It was here his research into onchocerciasis, snake venom ophthalmia and nutritional amblyopia flourished. In 1967, Ridley set up the Ridley Foundation, known as the Ridley Eye Foundation, to raise funds for cataract surgery in developing countries and to treat avoidable blindness. The organisation continues to be active in these fields today, notably in Central and Southeast Asia.


4. Charles Kelman (1930-2004)


Charles Kelman; Photograph by Martha Swope;
courtesy of the estate of Charles Kelman,
via Wikimedia Commons. 


Kelman was an American Ophthalmologist who invented the phacoemulsification technique for cataract surgery. This technique revolutionised cataract surgery by allowing for smaller incisions, faster healing times and improved outcomes for patients. Kelman was also credited with being at the forefront of the application of cryosurgery in intracapsular cataract extraction and retinal detachment repair [4].

Additionally, Kelman was equally talented musically, having written Broadway productions, being an avid saxophone player as well as a comedian, singer and appearing on numerous talk shows with Jimmy Carson, Oprah Winfrey and David Letterman. In July 1994, Kelman was awarded ‘Ophthalmologist of the Century’ at the International Congress of Cataract and Refractive Surgery in Montreal, Canada.


5. Patricia Bath (1942-2019)


Patricia Bath. Image courtesy of the National
Library of Medicine, Public domain,
via Wikimedia Commons. 


Bath was an African American Ophthalmologist who invented the laserphaco probe, a device used to remove cataracts with a laser. She was the first African American woman to receive a patent for a medical invention as well as being the first African American woman to complete residency in ophthalmology, paving the way and acting as an inspiration for future aspiring ophthalmologists. During her residency, Bath observed that there were very few visually impaired patients at a clinic in Columbia in contrast to the eye clinic in Harlem. This led her to conduct a retrospective epidemiological study, which documented that blindness among blacks was double that among whites. She reached the conclusion that the high prevalence of blindness among blacks was due to lack of access of ophthalmic care. As a result, she proposed a new discipline, known as community ophthalmology, which is now operative worldwide.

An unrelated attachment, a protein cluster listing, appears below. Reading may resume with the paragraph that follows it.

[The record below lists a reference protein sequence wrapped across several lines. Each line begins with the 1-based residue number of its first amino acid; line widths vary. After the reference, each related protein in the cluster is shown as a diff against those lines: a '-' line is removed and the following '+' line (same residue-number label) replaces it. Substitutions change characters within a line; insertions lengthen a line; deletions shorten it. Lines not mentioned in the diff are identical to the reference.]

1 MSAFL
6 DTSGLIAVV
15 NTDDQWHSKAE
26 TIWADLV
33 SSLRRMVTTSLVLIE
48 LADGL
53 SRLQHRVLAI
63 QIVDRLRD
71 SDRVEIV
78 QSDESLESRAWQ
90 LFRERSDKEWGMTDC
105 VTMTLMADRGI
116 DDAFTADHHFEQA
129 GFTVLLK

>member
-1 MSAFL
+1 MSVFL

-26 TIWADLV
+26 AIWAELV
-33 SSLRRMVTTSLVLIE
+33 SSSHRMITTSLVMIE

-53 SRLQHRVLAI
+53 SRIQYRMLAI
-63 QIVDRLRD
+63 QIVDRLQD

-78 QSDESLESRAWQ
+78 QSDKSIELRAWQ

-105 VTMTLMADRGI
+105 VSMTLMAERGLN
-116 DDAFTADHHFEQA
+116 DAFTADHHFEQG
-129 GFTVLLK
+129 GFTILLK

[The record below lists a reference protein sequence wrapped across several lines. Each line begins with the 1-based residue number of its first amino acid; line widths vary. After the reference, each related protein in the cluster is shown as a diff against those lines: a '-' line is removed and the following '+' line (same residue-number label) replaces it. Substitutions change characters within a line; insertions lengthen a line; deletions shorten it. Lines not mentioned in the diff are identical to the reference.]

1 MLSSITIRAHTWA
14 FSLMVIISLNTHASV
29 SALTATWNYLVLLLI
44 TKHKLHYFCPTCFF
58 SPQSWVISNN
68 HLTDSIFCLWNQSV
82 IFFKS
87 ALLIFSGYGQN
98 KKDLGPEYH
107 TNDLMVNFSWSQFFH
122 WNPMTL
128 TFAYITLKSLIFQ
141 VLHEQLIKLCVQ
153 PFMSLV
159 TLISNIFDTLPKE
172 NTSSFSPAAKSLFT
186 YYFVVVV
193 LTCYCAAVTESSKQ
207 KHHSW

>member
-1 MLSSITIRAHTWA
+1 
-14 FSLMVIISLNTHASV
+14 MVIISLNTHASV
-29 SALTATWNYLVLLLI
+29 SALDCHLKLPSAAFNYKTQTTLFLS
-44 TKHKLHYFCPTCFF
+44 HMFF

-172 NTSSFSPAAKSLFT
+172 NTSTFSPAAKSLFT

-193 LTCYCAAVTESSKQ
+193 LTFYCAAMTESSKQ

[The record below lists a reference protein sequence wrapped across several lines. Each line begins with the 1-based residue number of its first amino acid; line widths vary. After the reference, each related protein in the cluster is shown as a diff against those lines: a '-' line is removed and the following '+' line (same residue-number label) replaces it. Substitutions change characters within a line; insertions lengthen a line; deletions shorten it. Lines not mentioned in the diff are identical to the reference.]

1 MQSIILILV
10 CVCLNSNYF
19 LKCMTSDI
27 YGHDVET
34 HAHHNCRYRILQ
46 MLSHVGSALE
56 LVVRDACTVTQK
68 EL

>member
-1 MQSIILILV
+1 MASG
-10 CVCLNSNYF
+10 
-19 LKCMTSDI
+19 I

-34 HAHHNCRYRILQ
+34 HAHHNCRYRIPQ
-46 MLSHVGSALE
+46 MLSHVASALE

Bath was well known for her humanitarian work and philanthropy; she co-founded the American Institute for the Prevention of Blindness in 1976 which was based on the principle that “eyesight is a basic human right” [6].



1. Hammurabi, King of Babylonia. Trans. by Harper RF. The Code of Hammurabi, King of Babylon, About 2250 B.C. Chicago, USA: University of Chicago Press; 1904.
2. Ivanišević M, Stanić R, Ivanišević P, Vuković A. (2020). Albrecht von Graefe (1828-1870) and his contributions to the development of ophthalmology. Int Ophthalmol 2020;40(4):1029-33.
3. Volpe NJ. Optic neuritis: historical aspects. J Neuroophthalmol 2001;21(4):302‑9.
4. Obstbaum SA. Charles D. Kelman, MD (1930-2004). Arch Ophthalmol 2005;123(2):287-8.
5. Williams HP. Sir Harold Ridley’s vision. Br J Ophthalmol 2001;85(9):1022-3.
6. Biography. Patricia Bath (2021).

[last accessed May 2023]
7. Daneshfard B, Dalfardi B, Nezhad GSM. Ibn al-Haytham (965–1039 AD), the original portrayal of the modern theory of vision. J Med Biogr 2016;24(2):227‑31.




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Callum Singh Grewal

Royal Wolverhampton NHS Trust, UK.